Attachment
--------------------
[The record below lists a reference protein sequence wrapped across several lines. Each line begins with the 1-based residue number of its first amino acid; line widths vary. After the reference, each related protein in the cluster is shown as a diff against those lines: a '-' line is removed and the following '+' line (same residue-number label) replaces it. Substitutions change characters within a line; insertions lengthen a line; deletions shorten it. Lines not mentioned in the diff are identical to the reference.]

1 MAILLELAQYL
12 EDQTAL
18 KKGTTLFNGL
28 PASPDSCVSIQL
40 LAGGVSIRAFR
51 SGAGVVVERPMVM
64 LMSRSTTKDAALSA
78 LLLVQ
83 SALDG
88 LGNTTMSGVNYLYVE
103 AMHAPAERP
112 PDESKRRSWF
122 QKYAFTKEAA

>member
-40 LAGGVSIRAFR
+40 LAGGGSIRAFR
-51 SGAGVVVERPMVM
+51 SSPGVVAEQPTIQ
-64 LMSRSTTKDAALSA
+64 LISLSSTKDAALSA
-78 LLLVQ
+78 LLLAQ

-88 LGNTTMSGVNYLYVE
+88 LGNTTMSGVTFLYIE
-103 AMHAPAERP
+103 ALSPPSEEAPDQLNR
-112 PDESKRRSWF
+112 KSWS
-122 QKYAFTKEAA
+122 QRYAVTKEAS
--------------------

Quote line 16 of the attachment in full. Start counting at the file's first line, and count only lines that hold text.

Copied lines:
-40 LAGGVSIRAFR